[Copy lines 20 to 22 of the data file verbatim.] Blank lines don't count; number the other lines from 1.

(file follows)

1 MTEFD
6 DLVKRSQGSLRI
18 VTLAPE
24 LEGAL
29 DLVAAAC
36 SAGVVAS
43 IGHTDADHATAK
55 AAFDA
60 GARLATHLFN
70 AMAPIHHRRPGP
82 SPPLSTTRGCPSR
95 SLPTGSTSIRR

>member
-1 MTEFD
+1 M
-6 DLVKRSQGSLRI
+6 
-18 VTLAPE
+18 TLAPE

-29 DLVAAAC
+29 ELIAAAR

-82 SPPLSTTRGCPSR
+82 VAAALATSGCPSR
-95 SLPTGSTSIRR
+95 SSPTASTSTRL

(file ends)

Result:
-29 DLVAAAC
+29 ELIAAAR

-82 SPPLSTTRGCPSR